Act14_sol - Period 14 Activity Sheet Solutions: Electrical...

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Period 14 Activity Sheet Solutions: Electrical Safety and Transmission Activity 14.1: How Do Fuses and Circuit Breakers Prevent Fires? a) Fuse Demonstration with a Short Circuit Connect a piece of solder and a four bulb tray in series to a step-down transformer using connecting wires. Solder is thin wire with a low melting point that represents a fuse in this activity. The transformer lowers the voltage to a safe level. Note the brightness of the bulbs. Then create a short circuit by attaching a connecting wire between points A and B. 1) How does the path of the current change after you attach the wire between point A and point B? Describe what happens to the circuit when you add the connecting wire. Before attaching the wire, the current flows from the outlet through the transformer, the connecting wires, the solder, the light bulbs, and back through the transformer to the outlet. A wire connected between points A and B creates a pathway for current to flow around the bulbs and creates a short circuit. Joule heating in the solder causes the solder to melt, opening the circuit. Since current cannot flow through an open circuit, the light bulbs go out. 2) Which has greater resistance – the bulb tray or the wire connecting A and B? Explain how you know. The bulb tray has more resistance than the connecting wire. Current flows more easily through devices with lower resistance. When the wire is attached, most of the current bypasses the bulb tray and flows through the wire. Therefore, the wire must have less resistance than the bulb tray. 3) What happens to the current flowing through a circuit if the circuit resistance is decreased? How can this cause an electrical fire? Lowering the resistance allows more current to flow through the circuit. As current flows, some of its electrical energy is converted into thermal energy, which heats the wires. If the current is large enough, wires can be heated to the combustion temperature of the materials they touch and cause a fire. b) Fuse Demonstration with an Overloaded Circuit Your instructor will demonstrate an overloaded circuit with a fuse. Describe what happens as more bulbs in the circuit are lit. The fuse (solder wire) melts, breaking the circuit. The bulbs go out. c) How Can Fuses Prevent Fires? 1) How is connecting more light bulbs in a circuit similar to shorting a wire across a bulb? The light bulbs are connected in parallel, so adding more parallel pathways (more bulbs) reduces the resistance of this circuit. Reduced resistance allows more current to flow, which heats the fuse until it melts. This produces the same effect as reducing the circuit resistance by adding a pathway of less resistance around the bulbs in Activity 14.1.a. 2)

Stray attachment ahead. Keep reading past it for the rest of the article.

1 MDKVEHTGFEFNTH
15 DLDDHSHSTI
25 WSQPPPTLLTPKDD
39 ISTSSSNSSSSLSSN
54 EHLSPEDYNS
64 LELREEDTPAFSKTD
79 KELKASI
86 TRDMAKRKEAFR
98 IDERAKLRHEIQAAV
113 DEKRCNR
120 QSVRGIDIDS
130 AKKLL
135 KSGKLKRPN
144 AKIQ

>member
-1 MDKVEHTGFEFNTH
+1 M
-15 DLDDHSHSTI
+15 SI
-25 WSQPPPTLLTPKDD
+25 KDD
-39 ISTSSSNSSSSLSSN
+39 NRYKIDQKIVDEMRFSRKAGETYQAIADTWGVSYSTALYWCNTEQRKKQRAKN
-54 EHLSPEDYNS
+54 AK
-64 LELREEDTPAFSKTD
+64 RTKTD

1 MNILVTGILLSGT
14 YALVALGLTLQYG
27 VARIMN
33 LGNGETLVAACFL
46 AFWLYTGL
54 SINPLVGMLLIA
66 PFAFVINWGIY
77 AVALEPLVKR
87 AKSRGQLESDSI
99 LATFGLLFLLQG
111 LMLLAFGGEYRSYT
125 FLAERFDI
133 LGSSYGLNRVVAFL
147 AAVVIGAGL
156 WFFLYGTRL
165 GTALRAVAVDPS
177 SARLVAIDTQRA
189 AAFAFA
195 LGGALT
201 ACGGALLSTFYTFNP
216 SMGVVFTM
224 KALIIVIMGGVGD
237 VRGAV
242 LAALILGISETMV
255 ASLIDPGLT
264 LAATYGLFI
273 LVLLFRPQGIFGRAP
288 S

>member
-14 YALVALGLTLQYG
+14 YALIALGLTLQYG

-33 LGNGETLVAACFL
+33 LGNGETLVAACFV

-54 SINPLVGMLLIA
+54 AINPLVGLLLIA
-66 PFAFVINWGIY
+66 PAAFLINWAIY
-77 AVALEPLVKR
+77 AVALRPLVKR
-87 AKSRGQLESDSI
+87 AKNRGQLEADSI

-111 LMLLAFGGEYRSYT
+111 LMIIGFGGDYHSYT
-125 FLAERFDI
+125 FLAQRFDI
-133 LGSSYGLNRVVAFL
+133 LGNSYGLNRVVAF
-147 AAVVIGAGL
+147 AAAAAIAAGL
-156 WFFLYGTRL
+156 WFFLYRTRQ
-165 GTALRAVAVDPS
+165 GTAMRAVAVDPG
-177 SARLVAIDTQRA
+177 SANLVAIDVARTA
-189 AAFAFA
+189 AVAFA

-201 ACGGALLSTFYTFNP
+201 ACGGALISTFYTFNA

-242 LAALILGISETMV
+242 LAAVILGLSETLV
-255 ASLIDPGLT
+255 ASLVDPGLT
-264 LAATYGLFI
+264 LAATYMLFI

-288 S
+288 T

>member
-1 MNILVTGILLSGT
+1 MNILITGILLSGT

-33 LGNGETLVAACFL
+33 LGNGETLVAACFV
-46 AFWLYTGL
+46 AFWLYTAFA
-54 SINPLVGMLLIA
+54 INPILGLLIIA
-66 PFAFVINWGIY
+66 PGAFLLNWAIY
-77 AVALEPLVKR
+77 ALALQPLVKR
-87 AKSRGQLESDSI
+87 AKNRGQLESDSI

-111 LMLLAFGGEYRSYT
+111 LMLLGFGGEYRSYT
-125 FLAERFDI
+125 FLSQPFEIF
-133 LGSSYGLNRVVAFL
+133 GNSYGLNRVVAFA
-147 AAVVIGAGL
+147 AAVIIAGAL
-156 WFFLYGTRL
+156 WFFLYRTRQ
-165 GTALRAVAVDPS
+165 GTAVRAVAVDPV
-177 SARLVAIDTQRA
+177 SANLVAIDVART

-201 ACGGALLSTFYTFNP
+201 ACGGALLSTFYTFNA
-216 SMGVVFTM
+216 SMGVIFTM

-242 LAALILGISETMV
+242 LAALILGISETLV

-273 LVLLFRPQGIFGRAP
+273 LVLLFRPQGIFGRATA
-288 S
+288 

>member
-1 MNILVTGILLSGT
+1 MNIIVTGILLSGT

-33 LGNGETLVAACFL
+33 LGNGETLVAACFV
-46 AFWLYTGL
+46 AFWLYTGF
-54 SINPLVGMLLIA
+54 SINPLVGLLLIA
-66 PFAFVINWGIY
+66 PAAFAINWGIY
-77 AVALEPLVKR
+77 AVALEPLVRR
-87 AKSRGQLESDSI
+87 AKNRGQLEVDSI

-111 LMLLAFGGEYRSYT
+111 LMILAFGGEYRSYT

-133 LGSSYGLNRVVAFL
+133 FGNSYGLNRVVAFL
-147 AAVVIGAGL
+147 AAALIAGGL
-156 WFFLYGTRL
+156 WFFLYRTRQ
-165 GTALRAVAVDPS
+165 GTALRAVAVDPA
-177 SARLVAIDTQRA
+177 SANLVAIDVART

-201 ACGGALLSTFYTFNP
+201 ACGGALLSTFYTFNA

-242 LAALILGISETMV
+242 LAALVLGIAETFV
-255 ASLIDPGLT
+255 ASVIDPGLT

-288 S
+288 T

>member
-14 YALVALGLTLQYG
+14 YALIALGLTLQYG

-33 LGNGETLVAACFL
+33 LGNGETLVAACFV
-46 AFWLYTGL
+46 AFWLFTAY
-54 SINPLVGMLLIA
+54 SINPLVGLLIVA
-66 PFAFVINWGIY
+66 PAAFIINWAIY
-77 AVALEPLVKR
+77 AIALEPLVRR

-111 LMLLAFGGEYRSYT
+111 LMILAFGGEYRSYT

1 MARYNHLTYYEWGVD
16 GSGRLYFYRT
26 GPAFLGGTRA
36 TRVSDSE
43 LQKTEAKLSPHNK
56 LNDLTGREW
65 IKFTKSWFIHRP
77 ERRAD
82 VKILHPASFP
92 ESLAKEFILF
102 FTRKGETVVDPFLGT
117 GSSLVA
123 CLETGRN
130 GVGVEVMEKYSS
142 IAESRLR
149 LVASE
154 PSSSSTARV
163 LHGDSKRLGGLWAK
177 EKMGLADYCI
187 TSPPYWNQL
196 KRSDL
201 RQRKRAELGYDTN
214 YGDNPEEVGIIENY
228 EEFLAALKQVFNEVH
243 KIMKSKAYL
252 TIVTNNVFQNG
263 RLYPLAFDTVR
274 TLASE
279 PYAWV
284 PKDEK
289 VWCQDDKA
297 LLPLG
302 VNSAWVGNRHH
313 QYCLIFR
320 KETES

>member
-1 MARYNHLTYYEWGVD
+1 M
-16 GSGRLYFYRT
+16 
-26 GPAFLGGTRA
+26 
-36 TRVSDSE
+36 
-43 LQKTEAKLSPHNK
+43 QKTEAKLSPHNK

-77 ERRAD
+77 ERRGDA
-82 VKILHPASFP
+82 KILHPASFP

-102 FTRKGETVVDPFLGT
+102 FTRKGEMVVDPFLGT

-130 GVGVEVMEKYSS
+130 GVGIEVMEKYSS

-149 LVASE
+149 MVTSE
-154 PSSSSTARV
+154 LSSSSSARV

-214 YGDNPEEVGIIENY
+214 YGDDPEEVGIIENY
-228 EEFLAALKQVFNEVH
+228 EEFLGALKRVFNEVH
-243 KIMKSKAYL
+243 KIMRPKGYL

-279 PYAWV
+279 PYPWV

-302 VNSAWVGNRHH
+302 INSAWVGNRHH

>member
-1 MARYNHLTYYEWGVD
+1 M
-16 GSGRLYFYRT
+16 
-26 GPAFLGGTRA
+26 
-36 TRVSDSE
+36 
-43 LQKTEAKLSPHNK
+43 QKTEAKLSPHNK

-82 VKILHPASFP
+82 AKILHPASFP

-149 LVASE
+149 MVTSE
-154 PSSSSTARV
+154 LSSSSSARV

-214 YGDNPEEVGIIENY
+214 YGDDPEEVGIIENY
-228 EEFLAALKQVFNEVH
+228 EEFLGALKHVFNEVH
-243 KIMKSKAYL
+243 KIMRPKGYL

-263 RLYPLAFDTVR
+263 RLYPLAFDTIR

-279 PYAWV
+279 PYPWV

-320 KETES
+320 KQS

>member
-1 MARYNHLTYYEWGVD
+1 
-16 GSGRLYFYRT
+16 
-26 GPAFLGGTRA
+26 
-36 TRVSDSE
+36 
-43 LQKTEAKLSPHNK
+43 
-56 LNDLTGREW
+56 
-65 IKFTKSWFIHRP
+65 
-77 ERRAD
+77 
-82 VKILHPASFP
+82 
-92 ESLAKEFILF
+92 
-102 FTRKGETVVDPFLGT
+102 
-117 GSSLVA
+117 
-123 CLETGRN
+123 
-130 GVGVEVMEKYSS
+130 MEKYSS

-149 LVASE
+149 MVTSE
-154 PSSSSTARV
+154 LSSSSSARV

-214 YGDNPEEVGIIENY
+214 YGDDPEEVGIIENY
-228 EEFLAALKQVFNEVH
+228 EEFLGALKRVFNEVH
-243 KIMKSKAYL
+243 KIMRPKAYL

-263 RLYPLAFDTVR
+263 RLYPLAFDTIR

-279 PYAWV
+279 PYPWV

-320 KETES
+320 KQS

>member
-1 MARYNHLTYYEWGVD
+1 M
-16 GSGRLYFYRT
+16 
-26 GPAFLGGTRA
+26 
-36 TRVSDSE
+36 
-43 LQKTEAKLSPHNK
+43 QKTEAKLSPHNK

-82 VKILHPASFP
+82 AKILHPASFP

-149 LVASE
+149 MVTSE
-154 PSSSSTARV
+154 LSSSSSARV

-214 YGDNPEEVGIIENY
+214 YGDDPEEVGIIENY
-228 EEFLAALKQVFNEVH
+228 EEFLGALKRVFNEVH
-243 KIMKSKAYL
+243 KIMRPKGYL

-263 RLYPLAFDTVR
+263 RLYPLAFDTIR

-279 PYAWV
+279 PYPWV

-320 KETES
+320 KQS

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This note was uploaded on 06/11/2011 for the course PHYSICS 103 taught by Professor Staff during the Spring '10 term at Ohio State.

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Act14_sol - Period 14 Activity Sheet Solutions: Electrical...

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